Dive in to enjoy Scotland's year of coasts and waters
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As we slide inevitably into a new decade (how did that happen?) we can be forgiven for wishing that things would get better.
The past 10 years haven’t been great in terms of news headlines. We’ve seen a devastating rise in the demand for food banks, public services are in crisis, we’re witnessing staff and funding shortages across our beloved NHS and children who need the greatest levels of support in our schools are being denied the help they need.
We’re on the brink of crashing out of Europe, still with little idea of the implications, while across the Atlantic, Donald Trump is likely to secure himself a second term in the White House, eroding the rights of women and minority groups as he goes.
And it can’t have escaped your notice that we are polluting our oceans, one throwaway plastic cup, bottle and bag at a time.
But when everything on a global scale seems hopeless, it can help to try and forget the big stuff that, for today, we can’t influence. I’m not suggesting that we turn our backs on politics or stop recycling, but instead of focusing on insurmountable problems, we should devote more energy to doing little things that make us feel better.
Here’s my feel-good list:
- Laughing with family and friends or snoozing by the fire ‘watching’ a movie.
- Cooking good food and then eating it – with greed and gusto.
- Tidying out a cupboard and donating everything I’d forgotten I had.
- Making a ‘to-do’ list and scoring off the things I’ve achieved.
- Taking a walk, or a wetsuit swim. I rarely feel more alive than when I’m in or near water.
Luckily enough, water isn’t hard to find. In London they say you are never more than six feet away from a rat. I’d stake my life that in the Highlands and Moray we’re never more than a six-minute walk, drive or cycle from water.
Encouraging us to make the most of this amazing natural resource is VisitScotland’s latest initiative – 2020 is Scotland’s year of coasts and waters, celebrating one of our country’s greatest natural resources.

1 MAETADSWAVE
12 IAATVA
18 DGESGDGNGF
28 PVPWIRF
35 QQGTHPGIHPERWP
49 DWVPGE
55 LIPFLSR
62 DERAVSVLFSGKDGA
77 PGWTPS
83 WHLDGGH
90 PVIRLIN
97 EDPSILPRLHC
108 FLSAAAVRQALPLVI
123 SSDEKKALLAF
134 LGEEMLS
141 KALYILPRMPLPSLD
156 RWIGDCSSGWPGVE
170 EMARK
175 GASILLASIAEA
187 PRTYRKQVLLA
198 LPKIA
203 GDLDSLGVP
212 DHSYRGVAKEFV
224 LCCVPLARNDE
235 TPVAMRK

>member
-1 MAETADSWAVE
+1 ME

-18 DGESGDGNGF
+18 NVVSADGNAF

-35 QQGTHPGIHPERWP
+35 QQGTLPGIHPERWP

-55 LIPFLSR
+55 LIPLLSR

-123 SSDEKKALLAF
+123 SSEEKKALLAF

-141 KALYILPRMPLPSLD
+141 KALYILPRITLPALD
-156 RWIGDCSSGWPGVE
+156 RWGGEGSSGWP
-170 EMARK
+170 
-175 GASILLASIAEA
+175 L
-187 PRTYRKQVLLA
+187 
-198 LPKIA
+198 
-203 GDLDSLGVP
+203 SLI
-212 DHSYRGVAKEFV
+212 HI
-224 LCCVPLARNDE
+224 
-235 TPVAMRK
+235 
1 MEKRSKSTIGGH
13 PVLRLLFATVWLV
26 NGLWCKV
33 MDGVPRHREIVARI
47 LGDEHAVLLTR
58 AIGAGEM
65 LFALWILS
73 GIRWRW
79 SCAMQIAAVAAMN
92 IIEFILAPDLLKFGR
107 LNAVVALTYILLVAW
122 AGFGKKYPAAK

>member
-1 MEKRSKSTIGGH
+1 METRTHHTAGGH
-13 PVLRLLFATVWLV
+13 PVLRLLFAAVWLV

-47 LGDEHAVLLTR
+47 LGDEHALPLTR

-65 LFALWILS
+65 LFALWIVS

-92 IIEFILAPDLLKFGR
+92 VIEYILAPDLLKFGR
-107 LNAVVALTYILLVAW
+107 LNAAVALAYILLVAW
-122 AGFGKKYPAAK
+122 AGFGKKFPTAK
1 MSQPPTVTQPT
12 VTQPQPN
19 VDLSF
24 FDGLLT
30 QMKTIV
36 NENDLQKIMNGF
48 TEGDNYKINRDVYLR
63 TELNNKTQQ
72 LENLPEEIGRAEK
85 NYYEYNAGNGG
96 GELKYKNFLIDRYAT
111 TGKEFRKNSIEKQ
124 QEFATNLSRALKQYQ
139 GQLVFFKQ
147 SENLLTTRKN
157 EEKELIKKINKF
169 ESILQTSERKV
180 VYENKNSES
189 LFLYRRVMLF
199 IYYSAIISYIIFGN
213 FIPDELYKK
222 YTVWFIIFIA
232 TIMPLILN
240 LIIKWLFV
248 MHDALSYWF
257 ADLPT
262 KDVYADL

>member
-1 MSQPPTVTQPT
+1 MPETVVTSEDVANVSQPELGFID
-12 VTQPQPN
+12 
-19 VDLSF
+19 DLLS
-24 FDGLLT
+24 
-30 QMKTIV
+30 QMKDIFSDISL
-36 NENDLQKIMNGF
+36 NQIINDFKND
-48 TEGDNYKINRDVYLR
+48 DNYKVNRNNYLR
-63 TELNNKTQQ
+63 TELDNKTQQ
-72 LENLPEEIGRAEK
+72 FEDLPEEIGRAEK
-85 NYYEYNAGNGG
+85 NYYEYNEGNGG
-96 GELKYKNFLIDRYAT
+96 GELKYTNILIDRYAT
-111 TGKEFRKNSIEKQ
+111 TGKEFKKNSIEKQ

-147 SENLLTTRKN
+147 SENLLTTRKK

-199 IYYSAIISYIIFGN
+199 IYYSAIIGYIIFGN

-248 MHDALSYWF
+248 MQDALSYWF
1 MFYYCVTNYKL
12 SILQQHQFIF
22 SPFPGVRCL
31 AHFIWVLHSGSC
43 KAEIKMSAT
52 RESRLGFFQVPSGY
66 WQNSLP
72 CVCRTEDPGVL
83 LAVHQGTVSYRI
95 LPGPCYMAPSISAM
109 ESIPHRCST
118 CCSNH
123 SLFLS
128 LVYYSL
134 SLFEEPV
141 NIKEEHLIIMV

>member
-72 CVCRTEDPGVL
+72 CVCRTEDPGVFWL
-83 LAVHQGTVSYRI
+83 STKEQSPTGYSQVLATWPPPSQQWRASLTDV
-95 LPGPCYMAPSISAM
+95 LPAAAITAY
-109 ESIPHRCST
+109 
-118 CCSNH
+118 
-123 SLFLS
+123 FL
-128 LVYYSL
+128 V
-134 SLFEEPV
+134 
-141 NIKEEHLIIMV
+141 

Whether it’s our dramatic coastline or our lochs, rivers, reservoirs, canals or peatbogs, as a small nation we are richer than most in the wet stuff. It falls from the sky to swell our lochs and rivers, making them rich feeding (and sporting) grounds for trout and salmon.
It creates the fertile farmlands that help our farmers rear and grow the food we eat. It gives us whisky too. And world class seafood is out there for the taking – although it’s a perilous business getting it to shore sometimes.
During Scotland’s year of coasts and waters, VisitScotland will entice us (and visitors from abroad, of course) to rediscover glorious beaches and bracing cliff walks. We’ll be pointed towards the hidden lochs and river trails that are right here on our doorstep and encouraged to enjoy the wildlife they attract. They’ll be suggesting we interact with water in new ways – money is being poured into watersports such as sailing, wild swimming, coasteering and kayaking. We just need to get out there and get on with it.
Water is part of Scotland’s DNA. It flows through the history of our nation. It’s no mistake that our major towns and cities are all on rivers – heavy industry on the Clyde built Glasgow; Aberdeen would be nothing without the Dee and the Don and North Sea fishing and oil, and harbour towns right around our coasts were built up largely to support a vibrant herring industry. Dundee has a past based, yes, on jam and journalism, but without the Tay there’d have been no jute in the city, nor would it have had a prosperous whaling fleet.
I’ve written before about the pull of the sea. I can see the Moray Firth from my bedroom window and Nairn, Rosemarkie and Cromarty’s beaches are within easy reach. It’s no coincidence that all my favourite motorhome parking spots are right on the shore.
There is nothing finer than to wake up within earshot of the rhythmic pounding of waves. It almost makes up for the howl of the herring gulls. One of my most treasured Christmas gifts was a wet-bag that doubles as a float… it means I can (if I feel brave enough) go wetsuit swimming on my own.
At the turn of a decade when everything else seems uncertain, we can rely on Scotland having water. So, get out in 2020 and make the most of it. Climb a waterfall, kayak along a canal, swim in the sea. Forget politics for a while and embrace the rain.
As Scots, we know there’s no such thing as bad weather, just the wrong clothes.